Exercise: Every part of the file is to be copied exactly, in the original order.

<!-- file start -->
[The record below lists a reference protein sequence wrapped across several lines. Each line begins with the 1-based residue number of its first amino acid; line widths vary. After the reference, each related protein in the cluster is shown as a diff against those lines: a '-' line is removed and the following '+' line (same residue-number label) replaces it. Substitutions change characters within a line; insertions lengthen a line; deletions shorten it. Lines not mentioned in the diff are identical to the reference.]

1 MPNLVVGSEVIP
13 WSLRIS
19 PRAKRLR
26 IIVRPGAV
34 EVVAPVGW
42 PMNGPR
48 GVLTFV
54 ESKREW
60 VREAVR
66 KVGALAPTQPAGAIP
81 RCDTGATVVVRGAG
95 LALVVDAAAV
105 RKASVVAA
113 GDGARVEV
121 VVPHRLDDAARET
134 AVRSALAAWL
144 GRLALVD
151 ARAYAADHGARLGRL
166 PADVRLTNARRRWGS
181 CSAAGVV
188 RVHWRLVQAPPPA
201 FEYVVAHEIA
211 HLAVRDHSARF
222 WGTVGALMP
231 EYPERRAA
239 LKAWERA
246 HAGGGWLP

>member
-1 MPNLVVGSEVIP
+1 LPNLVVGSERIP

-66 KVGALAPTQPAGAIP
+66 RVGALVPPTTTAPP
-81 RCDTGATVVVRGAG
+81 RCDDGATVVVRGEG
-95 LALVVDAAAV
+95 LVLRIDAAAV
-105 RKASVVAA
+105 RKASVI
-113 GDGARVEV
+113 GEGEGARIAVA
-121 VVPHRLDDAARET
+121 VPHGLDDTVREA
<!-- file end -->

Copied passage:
[The record below lists a reference protein sequence wrapped across several lines. Each line begins with the 1-based residue number of its first amino acid; line widths vary. After the reference, each related protein in the cluster is shown as a diff against those lines: a '-' line is removed and the following '+' line (same residue-number label) replaces it. Substitutions change characters within a line; insertions lengthen a line; deletions shorten it. Lines not mentioned in the diff are identical to the reference.]

1 MPNLVVGSEVIP
13 WSLRIS
19 PRAKRLR
26 IIVRPGAV
34 EVVAPVGW
42 PMNGPR
48 GVLTFV
54 ESKREW
60 VREAVR
66 KVGALAPTQPAGAIP
81 RCDTGATVVVRGAG
95 LALVVDAAAV
105 RKASVVAA
113 GDGARVEV
121 VVPHRLDDAARET
134 AVRSALAAWL
144 GRLALVD
151 ARAYAADHGARLGRL
166 PADVRLTNARRRWGS
181 CSAAGVV
188 RVHWRLVQAPPPA
201 FEYVVAHEIA
211 HLAVRDHSARF
222 WGTVGALMP
231 EYPERRAA
239 LKAWERA
246 HAGGGWLP

>member
-1 MPNLVVGSEVIP
+1 LPNLVVGSERIP

-66 KVGALAPTQPAGAIP
+66 RVGALVPPTTTAPP
-81 RCDTGATVVVRGAG
+81 RCDDGATVVVRGEG
-95 LALVVDAAAV
+95 LVLRIDAAAV
-105 RKASVVAA
+105 RKASVI
-113 GDGARVEV
+113 GEGEGARIAVA
-121 VVPHRLDDAARET
+121 VPHGLDDTVREA